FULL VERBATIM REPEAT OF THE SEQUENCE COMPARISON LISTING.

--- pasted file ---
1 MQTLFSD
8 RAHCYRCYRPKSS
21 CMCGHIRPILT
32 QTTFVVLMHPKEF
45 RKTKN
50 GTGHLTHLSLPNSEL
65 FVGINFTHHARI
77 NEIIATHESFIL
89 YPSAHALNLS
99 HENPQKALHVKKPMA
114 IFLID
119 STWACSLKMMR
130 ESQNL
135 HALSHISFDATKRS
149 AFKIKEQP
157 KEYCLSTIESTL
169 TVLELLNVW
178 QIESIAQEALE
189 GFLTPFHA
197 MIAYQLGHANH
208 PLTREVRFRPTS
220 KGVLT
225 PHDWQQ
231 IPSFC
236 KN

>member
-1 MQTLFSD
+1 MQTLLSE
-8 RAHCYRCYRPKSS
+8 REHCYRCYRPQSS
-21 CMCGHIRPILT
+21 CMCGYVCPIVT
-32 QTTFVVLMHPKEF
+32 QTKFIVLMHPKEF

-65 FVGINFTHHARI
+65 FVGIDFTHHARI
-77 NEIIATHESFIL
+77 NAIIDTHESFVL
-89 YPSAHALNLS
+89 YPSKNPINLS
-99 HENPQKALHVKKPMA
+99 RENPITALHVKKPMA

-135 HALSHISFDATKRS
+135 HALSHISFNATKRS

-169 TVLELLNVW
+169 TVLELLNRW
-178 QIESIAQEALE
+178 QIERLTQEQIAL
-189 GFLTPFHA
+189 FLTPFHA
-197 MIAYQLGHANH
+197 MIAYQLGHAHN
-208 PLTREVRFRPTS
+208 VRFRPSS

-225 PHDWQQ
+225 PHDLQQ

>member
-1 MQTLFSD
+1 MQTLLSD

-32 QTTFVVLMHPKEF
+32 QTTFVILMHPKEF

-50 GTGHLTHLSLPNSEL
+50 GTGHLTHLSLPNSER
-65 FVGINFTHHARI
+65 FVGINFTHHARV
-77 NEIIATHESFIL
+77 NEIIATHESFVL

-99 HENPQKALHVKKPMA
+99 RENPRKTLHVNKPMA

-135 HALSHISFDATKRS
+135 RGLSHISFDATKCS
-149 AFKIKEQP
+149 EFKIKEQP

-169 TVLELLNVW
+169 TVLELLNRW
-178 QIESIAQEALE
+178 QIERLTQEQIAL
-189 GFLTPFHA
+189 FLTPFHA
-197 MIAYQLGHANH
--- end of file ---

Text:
1 MQTLFSD
8 RAHCYRCYRPKSS
21 CMCGHIRPILT
32 QTTFVVLMHPKEF
45 RKTKN
50 GTGHLTHLSLPNSEL
65 FVGINFTHHARI
77 NEIIATHESFIL
89 YPSAHALNLS
99 HENPQKALHVKKPMA
114 IFLID
119 STWACSLKMMR
130 ESQNL
135 HALSHISFDATKRS
149 AFKIKEQP
157 KEYCLSTIESTL
169 TVLELLNVW
178 QIESIAQEALE
189 GFLTPFHA
197 MIAYQLGHANH
208 PLTREVRFRPTS
220 KGVLT
225 PHDWQQ
231 IPSFC
236 KN

>member
-1 MQTLFSD
+1 MQTLLSE
-8 RAHCYRCYRPKSS
+8 REHCYRCYRPQSS
-21 CMCGHIRPILT
+21 CMCGYVCPIVT
-32 QTTFVVLMHPKEF
+32 QTKFIVLMHPKEF

-65 FVGINFTHHARI
+65 FVGIDFTHHARI
-77 NEIIATHESFIL
+77 NAIIDTHESFVL
-89 YPSAHALNLS
+89 YPSKNPINLS
-99 HENPQKALHVKKPMA
+99 RENPITALHVKKPMA

-135 HALSHISFDATKRS
+135 HALSHISFNATKRS

-169 TVLELLNVW
+169 TVLELLNRW
-178 QIESIAQEALE
+178 QIERLTQEQIAL
-189 GFLTPFHA
+189 FLTPFHA
-197 MIAYQLGHANH
+197 MIAYQLGHAHN
-208 PLTREVRFRPTS
+208 VRFRPSS

-225 PHDWQQ
+225 PHDLQQ

>member
-1 MQTLFSD
+1 MQTLLSD

-32 QTTFVVLMHPKEF
+32 QTTFVILMHPKEF

-50 GTGHLTHLSLPNSEL
+50 GTGHLTHLSLPNSER
-65 FVGINFTHHARI
+65 FVGINFTHHARV
-77 NEIIATHESFIL
+77 NEIIATHESFVL

-99 HENPQKALHVKKPMA
+99 RENPRKTLHVNKPMA

-135 HALSHISFDATKRS
+135 RGLSHISFDATKCS
-149 AFKIKEQP
+149 EFKIKEQP

-169 TVLELLNVW
+169 TVLELLNRW
-178 QIESIAQEALE
+178 QIERLTQEQIAL
-189 GFLTPFHA
+189 FLTPFHA
-197 MIAYQLGHANH